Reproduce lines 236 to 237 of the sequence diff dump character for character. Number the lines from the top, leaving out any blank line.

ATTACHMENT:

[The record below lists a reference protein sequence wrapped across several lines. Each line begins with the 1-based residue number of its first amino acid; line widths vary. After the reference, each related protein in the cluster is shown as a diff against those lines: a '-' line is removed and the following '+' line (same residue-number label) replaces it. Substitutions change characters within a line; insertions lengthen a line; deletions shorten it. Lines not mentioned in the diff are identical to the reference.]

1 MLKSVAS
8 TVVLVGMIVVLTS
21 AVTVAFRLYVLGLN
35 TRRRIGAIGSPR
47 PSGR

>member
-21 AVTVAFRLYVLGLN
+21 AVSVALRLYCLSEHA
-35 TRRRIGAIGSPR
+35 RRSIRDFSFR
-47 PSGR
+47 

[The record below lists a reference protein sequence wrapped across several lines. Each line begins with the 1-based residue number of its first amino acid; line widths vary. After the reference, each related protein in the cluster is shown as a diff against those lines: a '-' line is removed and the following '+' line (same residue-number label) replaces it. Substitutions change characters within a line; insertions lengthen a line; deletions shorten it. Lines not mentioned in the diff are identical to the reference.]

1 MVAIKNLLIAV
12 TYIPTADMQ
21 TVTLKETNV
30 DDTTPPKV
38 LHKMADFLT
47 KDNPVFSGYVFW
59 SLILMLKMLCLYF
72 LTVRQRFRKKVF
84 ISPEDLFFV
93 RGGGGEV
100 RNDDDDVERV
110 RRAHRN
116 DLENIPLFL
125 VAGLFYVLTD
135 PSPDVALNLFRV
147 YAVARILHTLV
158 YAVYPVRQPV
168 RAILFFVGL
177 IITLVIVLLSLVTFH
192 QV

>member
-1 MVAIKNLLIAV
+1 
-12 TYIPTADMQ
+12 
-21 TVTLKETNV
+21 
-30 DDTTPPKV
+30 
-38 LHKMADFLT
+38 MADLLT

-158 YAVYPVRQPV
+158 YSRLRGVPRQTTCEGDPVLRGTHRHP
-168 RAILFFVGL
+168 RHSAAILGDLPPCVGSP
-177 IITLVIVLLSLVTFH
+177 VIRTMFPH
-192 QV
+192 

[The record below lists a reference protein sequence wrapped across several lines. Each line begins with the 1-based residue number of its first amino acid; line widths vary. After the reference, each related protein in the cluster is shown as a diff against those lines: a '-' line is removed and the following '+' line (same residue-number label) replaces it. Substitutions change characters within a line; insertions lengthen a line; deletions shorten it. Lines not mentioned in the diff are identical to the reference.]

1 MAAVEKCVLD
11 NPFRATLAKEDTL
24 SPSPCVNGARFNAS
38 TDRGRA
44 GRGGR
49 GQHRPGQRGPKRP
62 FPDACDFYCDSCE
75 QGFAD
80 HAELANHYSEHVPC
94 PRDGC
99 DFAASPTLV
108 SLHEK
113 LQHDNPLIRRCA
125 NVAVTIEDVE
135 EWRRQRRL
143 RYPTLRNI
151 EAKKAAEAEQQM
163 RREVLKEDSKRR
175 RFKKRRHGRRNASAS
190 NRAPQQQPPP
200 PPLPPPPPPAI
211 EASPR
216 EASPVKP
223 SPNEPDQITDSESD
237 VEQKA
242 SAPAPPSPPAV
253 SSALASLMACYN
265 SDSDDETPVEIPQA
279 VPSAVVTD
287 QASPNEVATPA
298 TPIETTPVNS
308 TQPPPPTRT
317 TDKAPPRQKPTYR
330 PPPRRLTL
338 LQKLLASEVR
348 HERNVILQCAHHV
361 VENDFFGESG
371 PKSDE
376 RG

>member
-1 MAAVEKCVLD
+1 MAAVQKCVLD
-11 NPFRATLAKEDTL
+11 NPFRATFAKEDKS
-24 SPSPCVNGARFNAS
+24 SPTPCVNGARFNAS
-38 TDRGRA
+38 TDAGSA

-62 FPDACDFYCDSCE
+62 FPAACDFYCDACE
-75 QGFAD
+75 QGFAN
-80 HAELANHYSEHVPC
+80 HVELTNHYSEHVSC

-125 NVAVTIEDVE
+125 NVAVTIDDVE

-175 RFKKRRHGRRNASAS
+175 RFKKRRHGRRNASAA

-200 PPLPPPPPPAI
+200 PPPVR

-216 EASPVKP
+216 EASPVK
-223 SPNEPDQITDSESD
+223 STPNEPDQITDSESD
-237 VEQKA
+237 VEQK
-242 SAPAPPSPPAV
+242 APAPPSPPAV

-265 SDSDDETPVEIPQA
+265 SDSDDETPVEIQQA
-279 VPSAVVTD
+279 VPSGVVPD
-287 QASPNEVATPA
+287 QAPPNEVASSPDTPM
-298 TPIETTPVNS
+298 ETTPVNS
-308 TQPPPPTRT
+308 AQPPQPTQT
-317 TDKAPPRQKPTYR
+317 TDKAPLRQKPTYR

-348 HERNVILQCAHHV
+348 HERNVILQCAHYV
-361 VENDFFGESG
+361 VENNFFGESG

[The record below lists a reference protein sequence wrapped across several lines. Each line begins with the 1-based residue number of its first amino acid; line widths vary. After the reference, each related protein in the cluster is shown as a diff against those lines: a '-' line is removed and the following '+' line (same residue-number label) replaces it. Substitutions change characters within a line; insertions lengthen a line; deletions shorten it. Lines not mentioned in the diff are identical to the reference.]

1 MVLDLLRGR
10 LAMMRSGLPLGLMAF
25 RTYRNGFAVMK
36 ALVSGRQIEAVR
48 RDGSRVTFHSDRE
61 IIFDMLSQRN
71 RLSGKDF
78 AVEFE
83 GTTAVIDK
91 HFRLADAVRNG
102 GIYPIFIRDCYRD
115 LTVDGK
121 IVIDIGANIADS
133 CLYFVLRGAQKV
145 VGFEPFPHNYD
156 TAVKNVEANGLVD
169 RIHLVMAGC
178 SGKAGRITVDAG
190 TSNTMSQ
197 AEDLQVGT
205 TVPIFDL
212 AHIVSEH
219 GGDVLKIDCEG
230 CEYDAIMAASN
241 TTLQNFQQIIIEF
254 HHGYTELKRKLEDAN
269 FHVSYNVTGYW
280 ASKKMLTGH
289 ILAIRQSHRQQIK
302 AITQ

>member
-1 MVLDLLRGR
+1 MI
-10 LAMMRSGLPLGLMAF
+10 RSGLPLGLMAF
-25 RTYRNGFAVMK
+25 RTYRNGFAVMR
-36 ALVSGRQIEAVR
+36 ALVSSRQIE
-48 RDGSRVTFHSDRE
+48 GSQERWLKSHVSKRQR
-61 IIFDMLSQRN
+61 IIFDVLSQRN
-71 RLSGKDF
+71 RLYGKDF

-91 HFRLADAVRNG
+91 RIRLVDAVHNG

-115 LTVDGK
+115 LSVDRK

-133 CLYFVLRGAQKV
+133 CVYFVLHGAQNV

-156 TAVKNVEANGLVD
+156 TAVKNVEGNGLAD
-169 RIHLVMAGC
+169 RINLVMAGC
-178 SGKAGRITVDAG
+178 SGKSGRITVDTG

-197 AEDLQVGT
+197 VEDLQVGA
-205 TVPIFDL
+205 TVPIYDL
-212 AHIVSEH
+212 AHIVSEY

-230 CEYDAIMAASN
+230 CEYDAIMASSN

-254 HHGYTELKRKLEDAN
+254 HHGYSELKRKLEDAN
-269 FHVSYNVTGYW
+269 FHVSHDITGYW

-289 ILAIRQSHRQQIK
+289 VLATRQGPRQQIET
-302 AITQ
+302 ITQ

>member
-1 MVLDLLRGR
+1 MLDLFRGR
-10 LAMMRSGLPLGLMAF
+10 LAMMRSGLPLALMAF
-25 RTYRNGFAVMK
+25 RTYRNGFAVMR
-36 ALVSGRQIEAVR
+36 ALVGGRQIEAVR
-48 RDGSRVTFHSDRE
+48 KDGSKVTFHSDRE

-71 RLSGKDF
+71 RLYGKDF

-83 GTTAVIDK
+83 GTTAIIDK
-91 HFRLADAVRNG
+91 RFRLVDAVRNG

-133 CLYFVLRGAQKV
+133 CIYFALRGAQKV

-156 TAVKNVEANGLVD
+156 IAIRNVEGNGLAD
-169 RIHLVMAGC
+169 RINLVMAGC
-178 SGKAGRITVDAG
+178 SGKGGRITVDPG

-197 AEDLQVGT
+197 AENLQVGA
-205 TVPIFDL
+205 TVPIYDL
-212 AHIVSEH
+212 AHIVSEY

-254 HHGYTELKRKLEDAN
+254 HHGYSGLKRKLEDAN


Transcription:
-178 SGKAGRITVDAG
+178 SGKGGRITVDPG